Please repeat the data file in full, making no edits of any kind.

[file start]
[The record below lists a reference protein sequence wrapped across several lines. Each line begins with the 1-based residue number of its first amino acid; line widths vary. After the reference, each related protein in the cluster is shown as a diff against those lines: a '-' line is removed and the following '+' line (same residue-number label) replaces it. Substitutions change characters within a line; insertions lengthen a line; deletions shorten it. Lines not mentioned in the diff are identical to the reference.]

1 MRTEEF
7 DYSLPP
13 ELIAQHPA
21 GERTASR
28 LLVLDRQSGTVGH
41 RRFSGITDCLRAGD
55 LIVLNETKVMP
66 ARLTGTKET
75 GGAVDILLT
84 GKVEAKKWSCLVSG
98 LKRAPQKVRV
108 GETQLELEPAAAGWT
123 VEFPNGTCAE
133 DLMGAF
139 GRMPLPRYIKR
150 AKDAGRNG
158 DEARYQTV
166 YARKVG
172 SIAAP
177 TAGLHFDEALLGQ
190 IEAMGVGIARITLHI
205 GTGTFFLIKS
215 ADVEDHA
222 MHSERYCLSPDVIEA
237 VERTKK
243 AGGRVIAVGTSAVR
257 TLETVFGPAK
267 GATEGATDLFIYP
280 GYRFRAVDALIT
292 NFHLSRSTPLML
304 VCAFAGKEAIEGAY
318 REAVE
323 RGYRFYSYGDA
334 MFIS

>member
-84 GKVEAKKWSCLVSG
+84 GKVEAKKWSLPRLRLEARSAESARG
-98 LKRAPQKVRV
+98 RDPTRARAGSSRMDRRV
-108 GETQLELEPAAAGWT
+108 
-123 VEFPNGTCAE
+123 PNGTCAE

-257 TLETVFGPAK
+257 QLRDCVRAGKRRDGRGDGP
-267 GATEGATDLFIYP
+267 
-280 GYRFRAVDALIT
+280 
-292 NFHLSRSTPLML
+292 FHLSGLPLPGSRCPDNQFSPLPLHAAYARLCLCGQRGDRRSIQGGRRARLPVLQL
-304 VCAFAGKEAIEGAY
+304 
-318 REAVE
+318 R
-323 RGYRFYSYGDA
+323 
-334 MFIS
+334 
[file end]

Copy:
[The record below lists a reference protein sequence wrapped across several lines. Each line begins with the 1-based residue number of its first amino acid; line widths vary. After the reference, each related protein in the cluster is shown as a diff against those lines: a '-' line is removed and the following '+' line (same residue-number label) replaces it. Substitutions change characters within a line; insertions lengthen a line; deletions shorten it. Lines not mentioned in the diff are identical to the reference.]

1 MRTEEF
7 DYSLPP
13 ELIAQHPA
21 GERTASR
28 LLVLDRQSGTVGH
41 RRFSGITDCLRAGD
55 LIVLNETKVMP
66 ARLTGTKET
75 GGAVDILLT
84 GKVEAKKWSCLVSG
98 LKRAPQKVRV
108 GETQLELEPAAAGWT
123 VEFPNGTCAE
133 DLMGAF
139 GRMPLPRYIKR
150 AKDAGRNG
158 DEARYQTV
166 YARKVG
172 SIAAP
177 TAGLHFDEALLGQ
190 IEAMGVGIARITLHI
205 GTGTFFLIKS
215 ADVEDHA
222 MHSERYCLSPDVIEA
237 VERTKK
243 AGGRVIAVGTSAVR
257 TLETVFGPAK
267 GATEGATDLFIYP
280 GYRFRAVDALIT
292 NFHLSRSTPLML
304 VCAFAGKEAIEGAY
318 REAVE
323 RGYRFYSYGDA
334 MFIS

>member
-84 GKVEAKKWSCLVSG
+84 GKVEAKKWSLPRLRLEARSAESARG
-98 LKRAPQKVRV
+98 RDPTRARAGSSRMDRRV
-108 GETQLELEPAAAGWT
+108 
-123 VEFPNGTCAE
+123 PNGTCAE

-257 TLETVFGPAK
+257 QLRDCVRAGKRRDGRGDGP
-267 GATEGATDLFIYP
+267 
-280 GYRFRAVDALIT
+280 
-292 NFHLSRSTPLML
+292 FHLSGLPLPGSRCPDNQFSPLPLHAAYARLCLCGQRGDRRSIQGGRRARLPVLQL
-304 VCAFAGKEAIEGAY
+304 
-318 REAVE
+318 R
-323 RGYRFYSYGDA
+323 
-334 MFIS
+334 